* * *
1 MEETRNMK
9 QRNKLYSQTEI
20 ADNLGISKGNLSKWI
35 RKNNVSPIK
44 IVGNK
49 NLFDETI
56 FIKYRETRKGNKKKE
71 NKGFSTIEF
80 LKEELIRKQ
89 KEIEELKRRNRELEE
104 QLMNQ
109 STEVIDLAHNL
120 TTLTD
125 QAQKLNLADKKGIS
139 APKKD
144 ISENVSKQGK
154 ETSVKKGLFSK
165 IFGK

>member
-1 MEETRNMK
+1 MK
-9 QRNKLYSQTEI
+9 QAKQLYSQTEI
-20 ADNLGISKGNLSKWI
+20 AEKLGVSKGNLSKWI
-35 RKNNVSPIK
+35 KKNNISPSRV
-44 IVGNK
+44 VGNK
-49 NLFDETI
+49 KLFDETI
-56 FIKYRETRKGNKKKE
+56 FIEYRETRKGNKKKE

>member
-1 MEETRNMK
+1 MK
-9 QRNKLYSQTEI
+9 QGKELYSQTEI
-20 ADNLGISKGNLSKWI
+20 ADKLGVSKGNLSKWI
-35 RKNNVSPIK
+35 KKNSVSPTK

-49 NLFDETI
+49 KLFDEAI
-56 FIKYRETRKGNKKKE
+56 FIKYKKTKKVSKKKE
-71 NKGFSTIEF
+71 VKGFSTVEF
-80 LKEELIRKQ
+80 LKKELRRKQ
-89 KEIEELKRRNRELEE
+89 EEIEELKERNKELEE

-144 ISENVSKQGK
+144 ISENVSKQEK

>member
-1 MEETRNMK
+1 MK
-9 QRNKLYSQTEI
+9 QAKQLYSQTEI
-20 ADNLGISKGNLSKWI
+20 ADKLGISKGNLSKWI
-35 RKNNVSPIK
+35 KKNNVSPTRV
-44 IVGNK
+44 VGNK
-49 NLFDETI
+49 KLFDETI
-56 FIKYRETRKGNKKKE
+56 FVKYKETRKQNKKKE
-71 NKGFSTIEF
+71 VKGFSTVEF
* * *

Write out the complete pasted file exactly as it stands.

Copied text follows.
1 MEETRNMK
9 QRNKLYSQTEI
20 ADNLGISKGNLSKWI
35 RKNNVSPIK
44 IVGNK
49 NLFDETI
56 FIKYRETRKGNKKKE
71 NKGFSTIEF
80 LKEELIRKQ
89 KEIEELKRRNRELEE
104 QLMNQ
109 STEVIDLAHNL
120 TTLTD
125 QAQKLNLADKKGIS
139 APKKD
144 ISENVSKQGK
154 ETSVKKGLFSK
165 IFGK

>member
-1 MEETRNMK
+1 MK
-9 QRNKLYSQTEI
+9 QAKQLYSQTEI
-20 ADNLGISKGNLSKWI
+20 AEKLGVSKGNLSKWI
-35 RKNNVSPIK
+35 KKNNISPSRV
-44 IVGNK
+44 VGNK
-49 NLFDETI
+49 KLFDETI
-56 FIKYRETRKGNKKKE
+56 FIEYRETRKGNKKKE

>member
-1 MEETRNMK
+1 MK
-9 QRNKLYSQTEI
+9 QGKELYSQTEI
-20 ADNLGISKGNLSKWI
+20 ADKLGVSKGNLSKWI
-35 RKNNVSPIK
+35 KKNSVSPTK

-49 NLFDETI
+49 KLFDEAI
-56 FIKYRETRKGNKKKE
+56 FIKYKKTKKVSKKKE
-71 NKGFSTIEF
+71 VKGFSTVEF
-80 LKEELIRKQ
+80 LKKELRRKQ
-89 KEIEELKRRNRELEE
+89 EEIEELKERNKELEE

-144 ISENVSKQGK
+144 ISENVSKQEK

>member
-1 MEETRNMK
+1 MK
-9 QRNKLYSQTEI
+9 QAKQLYSQTEI
-20 ADNLGISKGNLSKWI
+20 ADKLGISKGNLSKWI
-35 RKNNVSPIK
+35 KKNNVSPTRV
-44 IVGNK
+44 VGNK
-49 NLFDETI
+49 KLFDETI
-56 FIKYRETRKGNKKKE
+56 FVKYKETRKQNKKKE
-71 NKGFSTIEF
+71 VKGFSTVEF